Now, the question arises, how is PWA different from the native apps? Read More

#pwa vs native #pwa vs native app #progressive web app vs native #progressive web app vs native app #pwa vs native app performance

Whitney  Durgan

Whitney Durgan

1620681120

CockroachDB vs (MySQL, PostgreSQL, MongoDB & Cassandra)

An introduction to CockroachDB

If you are an entrepreneur or an enterprise IT leader, then you need to plan the technology stack for your software development project. You need to choose the right database for your project. If you are developing a heavy-duty transaction processing system or a high-demand analytics system, you will likely use an RDBMS (Relational Database Management System). You can choose one from several popular RDBMSs.

However, do you want an assurance that your data in an RDBMS will survive even large-scale failures in application systems and servers? This narrows the choice. This is where CockroachDB becomes important. This relatively new RDBMS offers a high degree of survivability to your data. In this article, we review CockroachDB and its features. We assess its pros and cons. Subsequently, we review its use cases. Finally, we compare CockroachDB with some of the popular databases. Read on.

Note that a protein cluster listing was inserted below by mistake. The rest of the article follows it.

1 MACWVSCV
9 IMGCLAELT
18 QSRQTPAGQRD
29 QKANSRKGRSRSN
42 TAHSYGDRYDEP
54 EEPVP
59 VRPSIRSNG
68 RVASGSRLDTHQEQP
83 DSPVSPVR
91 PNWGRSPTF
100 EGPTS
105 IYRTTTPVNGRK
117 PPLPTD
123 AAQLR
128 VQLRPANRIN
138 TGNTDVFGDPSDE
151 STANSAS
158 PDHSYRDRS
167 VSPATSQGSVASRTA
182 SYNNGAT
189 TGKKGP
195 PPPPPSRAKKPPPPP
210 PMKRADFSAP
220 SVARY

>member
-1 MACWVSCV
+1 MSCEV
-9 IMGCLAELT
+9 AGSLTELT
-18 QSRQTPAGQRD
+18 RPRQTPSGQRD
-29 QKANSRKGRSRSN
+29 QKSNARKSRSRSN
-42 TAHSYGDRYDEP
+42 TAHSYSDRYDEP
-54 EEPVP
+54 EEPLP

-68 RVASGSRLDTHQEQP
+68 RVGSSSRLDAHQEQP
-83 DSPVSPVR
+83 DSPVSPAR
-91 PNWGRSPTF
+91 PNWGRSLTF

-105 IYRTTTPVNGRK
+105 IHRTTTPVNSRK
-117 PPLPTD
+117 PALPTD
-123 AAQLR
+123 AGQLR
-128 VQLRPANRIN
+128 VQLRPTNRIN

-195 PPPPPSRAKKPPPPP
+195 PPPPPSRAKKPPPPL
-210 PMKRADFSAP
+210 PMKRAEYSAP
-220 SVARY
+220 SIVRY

#cockroachdb vs cassandra #cockroachdb vs mongodb #cockroachdb vs mysql #cockroachdb vs postgres #mysql

Fredy  Larson

Fredy Larson

1604020611

Monitoring & Orchestrating Your Microservices Landscape using Workflow Automation

On Wednesday, March 11, 2020, I conducted the webinar titled “Monitoring & Orchestrating Your Microservices Landscape using Workflow Automation”. Not only was I overwhelmed by the number of attendees, but we also got a huge list of interesting questions before and especially during the webinar. Some of them were answered, but a lot of them were not. I want to answer all open questions in this series of seven blog posts. Today I am posting the final two in the series.